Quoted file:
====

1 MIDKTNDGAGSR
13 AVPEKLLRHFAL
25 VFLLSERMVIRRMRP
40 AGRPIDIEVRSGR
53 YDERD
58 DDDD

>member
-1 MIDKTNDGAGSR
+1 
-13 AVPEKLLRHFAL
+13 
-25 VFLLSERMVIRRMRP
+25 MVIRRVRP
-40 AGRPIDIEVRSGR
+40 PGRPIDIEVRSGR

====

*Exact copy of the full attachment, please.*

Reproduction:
1 MIDKTNDGAGSR
13 AVPEKLLRHFAL
25 VFLLSERMVIRRMRP
40 AGRPIDIEVRSGR
53 YDERD
58 DDDD

>member
-1 MIDKTNDGAGSR
+1 
-13 AVPEKLLRHFAL
+13 
-25 VFLLSERMVIRRMRP
+25 MVIRRVRP
-40 AGRPIDIEVRSGR
+40 PGRPIDIEVRSGR